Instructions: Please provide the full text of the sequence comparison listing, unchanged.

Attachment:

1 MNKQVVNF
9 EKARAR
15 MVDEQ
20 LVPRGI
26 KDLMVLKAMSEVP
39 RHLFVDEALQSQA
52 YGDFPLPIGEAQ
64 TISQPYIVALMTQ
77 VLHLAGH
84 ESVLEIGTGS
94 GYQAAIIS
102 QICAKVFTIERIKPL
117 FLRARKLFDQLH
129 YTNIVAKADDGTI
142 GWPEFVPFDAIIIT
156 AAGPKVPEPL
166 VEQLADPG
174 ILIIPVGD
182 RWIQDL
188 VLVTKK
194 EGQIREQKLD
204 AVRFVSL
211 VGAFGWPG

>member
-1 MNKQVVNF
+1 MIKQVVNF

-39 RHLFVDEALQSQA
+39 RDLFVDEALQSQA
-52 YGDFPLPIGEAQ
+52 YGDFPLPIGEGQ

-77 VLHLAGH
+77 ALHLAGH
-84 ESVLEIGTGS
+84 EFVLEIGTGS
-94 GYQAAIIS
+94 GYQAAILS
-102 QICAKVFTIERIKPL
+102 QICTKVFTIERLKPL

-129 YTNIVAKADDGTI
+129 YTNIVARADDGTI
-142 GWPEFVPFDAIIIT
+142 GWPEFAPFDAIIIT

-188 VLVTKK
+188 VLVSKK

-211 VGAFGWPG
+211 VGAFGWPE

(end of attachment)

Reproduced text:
1 MNKQVVNF
9 EKARAR
15 MVDEQ
20 LVPRGI
26 KDLMVLKAMSEVP
39 RHLFVDEALQSQA
52 YGDFPLPIGEAQ
64 TISQPYIVALMTQ
77 VLHLAGH
84 ESVLEIGTGS
94 GYQAAIIS
102 QICAKVFTIERIKPL
117 FLRARKLFDQLH
129 YTNIVAKADDGTI
142 GWPEFVPFDAIIIT
156 AAGPKVPEPL
166 VEQLADPG
174 ILIIPVGD
182 RWIQDL
188 VLVTKK
194 EGQIREQKLD
204 AVRFVSL
211 VGAFGWPG

>member
-1 MNKQVVNF
+1 MIKQVVNF

-39 RHLFVDEALQSQA
+39 RDLFVDEALQSQA
-52 YGDFPLPIGEAQ
+52 YGDFPLPIGEGQ

-77 VLHLAGH
+77 ALHLAGH
-84 ESVLEIGTGS
+84 EFVLEIGTGS
-94 GYQAAIIS
+94 GYQAAILS
-102 QICAKVFTIERIKPL
+102 QICTKVFTIERLKPL

-129 YTNIVAKADDGTI
+129 YTNIVARADDGTI
-142 GWPEFVPFDAIIIT
+142 GWPEFAPFDAIIIT

-188 VLVTKK
+188 VLVSKK

-211 VGAFGWPG
+211 VGAFGWPE